*Its ‘healthy living’ web page recommends replacing chocolate (ingredients, at least before the ‘nudgers’ got there with the vegetable fats and emulsifiers: cocoa mass, sugar, cocoa butter, vanilla) with ‘a lower calorie hot instant chocolate drink’ (ingredients: Whey Powder, Fat Reduced Cocoa Powder, Skimmed Cows' Milk Powder, Sugar, Glucose Syrup, Coconut Oil, Polydextrose, Thickener:Guar Gum, Carrageenan:, Salt, Maltodextrin, Milk Protein Concentrate, Flavouring, Sweetener:Sucralose:, Anti-caking Agent:Silicon Dioxide:, Stabiliser:Potassium Phosphate.)


  1. It's possible to tell from the ingredients that the NHS ‘lower calorie hot instant chocolate drink’ will be sweet and insipid in spite of that delicious silicon dioxide and potassium phosphate.

    It appears to be 'ultra processed' too. Oh dear.

    1. You or I might find it ‘sweet and insipid’ but I wonder whether a generation reared on artificial sweeteners will become so accustomed the the heightened sweetness that they would prefer them to natural sugars - certainly that appears to be the case with the Coke and Pepsi diet versions.

  2. I'll carry on reading when I've (real!) buttered the toasted white bread for my streaky bacon sandwich. And yes, in the meantime, they can 4cough.

    1. In this brave new world, that marks you out as a heretic, at least in some circles.

      Sadly, it’s been going on for a while.Many years ago, a friend and I unsuccessfully requested that full-cream milk and diluted fruit juice be served at our children’s playgroup. From the horrified reaction of some parents at the AGM, you’d assume we were aspiring mass poisoners; the result of the vote was minuted as ‘ It was decided that skimmed milk and sugar-free squash are best for our children’ and some mothers never spoke to us again.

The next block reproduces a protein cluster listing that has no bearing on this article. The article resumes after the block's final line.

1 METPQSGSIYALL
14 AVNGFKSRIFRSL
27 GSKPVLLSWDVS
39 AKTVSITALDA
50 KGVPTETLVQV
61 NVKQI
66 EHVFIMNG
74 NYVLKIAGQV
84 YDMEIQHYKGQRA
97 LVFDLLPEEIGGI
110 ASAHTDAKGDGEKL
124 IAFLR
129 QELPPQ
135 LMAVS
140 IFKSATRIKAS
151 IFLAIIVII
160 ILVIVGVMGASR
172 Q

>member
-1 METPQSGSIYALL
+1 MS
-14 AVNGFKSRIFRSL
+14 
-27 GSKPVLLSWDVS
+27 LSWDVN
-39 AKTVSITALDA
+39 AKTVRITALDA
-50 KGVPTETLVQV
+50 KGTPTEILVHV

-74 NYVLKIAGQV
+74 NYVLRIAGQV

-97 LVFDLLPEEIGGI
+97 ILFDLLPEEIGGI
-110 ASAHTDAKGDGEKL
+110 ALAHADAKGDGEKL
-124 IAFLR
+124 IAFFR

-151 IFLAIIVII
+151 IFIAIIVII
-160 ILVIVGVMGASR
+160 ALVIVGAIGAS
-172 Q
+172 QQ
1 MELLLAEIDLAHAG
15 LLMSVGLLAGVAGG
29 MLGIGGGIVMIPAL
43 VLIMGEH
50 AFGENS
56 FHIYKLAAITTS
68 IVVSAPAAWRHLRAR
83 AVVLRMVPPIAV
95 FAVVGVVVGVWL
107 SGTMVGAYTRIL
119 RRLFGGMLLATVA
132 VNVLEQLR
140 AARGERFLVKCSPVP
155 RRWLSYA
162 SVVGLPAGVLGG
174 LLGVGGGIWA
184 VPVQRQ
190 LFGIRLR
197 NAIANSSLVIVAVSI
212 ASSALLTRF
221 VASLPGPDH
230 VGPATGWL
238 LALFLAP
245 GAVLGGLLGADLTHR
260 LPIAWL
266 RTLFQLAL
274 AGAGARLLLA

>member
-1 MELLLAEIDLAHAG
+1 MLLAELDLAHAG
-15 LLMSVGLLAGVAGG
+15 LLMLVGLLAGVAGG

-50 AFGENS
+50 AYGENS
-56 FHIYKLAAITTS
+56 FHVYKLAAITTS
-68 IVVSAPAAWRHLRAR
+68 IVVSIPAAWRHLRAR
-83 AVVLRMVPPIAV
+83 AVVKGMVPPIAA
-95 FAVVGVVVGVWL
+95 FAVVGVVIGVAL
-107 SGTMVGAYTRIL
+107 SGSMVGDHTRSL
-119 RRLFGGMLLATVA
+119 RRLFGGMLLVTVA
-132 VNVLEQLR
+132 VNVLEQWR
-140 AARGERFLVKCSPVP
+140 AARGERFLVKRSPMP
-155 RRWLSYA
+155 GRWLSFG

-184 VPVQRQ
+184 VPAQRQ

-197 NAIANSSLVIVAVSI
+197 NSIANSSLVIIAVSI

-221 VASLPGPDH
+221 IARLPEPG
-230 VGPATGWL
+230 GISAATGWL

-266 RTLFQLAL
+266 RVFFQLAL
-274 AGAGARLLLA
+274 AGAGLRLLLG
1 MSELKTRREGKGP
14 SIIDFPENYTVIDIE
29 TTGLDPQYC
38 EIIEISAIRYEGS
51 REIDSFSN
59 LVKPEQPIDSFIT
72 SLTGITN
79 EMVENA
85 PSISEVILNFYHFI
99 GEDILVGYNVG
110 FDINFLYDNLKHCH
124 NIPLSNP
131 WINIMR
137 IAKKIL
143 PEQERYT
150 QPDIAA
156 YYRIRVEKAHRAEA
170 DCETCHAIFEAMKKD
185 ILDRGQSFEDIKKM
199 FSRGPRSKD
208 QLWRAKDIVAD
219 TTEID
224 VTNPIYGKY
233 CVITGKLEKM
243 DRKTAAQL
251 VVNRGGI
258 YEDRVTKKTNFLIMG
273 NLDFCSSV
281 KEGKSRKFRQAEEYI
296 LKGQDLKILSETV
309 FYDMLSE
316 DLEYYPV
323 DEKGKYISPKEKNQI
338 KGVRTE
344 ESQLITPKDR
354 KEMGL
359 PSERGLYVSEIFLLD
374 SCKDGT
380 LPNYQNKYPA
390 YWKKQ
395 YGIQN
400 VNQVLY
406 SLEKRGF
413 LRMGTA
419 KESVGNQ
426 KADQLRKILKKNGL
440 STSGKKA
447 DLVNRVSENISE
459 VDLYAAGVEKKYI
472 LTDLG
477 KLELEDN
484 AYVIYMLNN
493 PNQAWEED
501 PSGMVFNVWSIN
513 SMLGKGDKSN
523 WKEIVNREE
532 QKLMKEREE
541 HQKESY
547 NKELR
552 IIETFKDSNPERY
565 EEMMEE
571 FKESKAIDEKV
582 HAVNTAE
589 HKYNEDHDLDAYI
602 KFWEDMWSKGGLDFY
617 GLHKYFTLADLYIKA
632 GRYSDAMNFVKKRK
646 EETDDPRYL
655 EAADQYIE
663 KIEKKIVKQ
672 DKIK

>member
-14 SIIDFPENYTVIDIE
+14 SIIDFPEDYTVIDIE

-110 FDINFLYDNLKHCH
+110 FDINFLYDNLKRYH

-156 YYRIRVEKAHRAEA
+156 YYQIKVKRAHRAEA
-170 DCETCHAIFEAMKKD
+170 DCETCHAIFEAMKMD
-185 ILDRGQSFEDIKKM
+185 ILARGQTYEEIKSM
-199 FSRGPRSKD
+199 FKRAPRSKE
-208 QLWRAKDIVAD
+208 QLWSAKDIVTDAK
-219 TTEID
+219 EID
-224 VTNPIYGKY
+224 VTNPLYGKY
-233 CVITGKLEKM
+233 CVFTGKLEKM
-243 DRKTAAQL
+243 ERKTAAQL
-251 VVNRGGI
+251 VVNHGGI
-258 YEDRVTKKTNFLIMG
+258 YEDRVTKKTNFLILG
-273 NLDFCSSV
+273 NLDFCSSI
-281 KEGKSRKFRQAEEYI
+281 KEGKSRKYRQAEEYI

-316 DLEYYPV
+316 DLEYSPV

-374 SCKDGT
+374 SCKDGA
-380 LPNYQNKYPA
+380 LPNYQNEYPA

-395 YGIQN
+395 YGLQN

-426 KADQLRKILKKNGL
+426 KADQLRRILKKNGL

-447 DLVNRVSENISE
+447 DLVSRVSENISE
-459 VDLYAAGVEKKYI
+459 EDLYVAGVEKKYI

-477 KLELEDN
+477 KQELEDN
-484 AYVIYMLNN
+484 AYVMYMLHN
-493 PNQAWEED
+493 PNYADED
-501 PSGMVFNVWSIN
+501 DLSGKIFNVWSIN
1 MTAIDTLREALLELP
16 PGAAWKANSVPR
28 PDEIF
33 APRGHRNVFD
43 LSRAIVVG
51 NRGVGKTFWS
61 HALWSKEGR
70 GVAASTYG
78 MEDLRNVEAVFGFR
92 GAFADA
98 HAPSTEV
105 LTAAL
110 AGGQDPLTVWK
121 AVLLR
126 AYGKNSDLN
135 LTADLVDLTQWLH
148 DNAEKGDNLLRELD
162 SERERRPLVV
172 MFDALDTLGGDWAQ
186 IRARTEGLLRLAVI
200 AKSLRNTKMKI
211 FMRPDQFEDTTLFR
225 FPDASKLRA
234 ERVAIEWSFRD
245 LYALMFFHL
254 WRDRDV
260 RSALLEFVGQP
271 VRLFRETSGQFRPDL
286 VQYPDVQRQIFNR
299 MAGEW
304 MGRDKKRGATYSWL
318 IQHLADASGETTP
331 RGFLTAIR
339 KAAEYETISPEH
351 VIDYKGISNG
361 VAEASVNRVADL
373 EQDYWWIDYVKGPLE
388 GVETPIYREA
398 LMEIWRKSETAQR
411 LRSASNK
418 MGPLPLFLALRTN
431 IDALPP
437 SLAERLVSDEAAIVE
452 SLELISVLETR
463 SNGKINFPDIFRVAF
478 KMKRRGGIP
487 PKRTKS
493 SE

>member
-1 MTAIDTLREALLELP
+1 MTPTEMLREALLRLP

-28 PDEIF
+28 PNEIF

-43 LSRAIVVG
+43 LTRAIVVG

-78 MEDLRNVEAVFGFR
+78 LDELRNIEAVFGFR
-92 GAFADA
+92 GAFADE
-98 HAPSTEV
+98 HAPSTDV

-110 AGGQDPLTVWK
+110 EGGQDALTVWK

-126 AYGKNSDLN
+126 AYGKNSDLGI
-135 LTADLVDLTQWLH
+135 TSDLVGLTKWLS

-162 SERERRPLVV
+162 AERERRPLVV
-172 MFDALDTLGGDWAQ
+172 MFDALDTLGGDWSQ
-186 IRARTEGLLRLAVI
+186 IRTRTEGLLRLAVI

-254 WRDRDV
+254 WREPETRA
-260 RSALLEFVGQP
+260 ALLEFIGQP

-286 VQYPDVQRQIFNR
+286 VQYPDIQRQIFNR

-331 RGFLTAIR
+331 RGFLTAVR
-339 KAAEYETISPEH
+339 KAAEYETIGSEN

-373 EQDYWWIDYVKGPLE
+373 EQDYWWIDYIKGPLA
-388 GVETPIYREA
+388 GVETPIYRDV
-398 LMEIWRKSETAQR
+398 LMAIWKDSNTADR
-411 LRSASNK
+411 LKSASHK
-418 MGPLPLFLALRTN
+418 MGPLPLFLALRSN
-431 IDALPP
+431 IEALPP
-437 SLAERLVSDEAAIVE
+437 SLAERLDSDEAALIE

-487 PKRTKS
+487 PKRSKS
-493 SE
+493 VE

I hope it was a good sandwich!

  3. When I wor a lad in an isolated Scottish town we had a local lemonade maker. Their Kola, Lemonade, Ginger was bottled in one pint and quart returnable, 2d, internal thread "screw capped" bottles, which became the generic name for such bottles of refreshment - A Screw-Tap.
    They also bottled Guinness and some other beers in similar sized bottles. Saved shipping the heavy bottles long distances.The Guinness was good.
    The bakelite type black screw caps were far more durable than the bottles, and for many years after the black caps, often with cream coloured dealing ring could be found on beaches.

    1. You had Kola and ginger? There’s exotic! Lemon orange or cream soda for us - unless you went to the co-op for Irn Bru.

      Funny, isn’t it, that back when we were wrecking the environment and all, at least according to JSO/XR etc, our fizzy drinks travelled a handful of miles and the bottles were almost always re-used. Where I lived, the dairy was a few doors along from the lemonade factory - also minimal travel and reusable glass bottles - and bread came in paper wrappers (I’d almost forgotten pan loaves) from the bakery at the end of the street.

      Carbon footprint, anyone?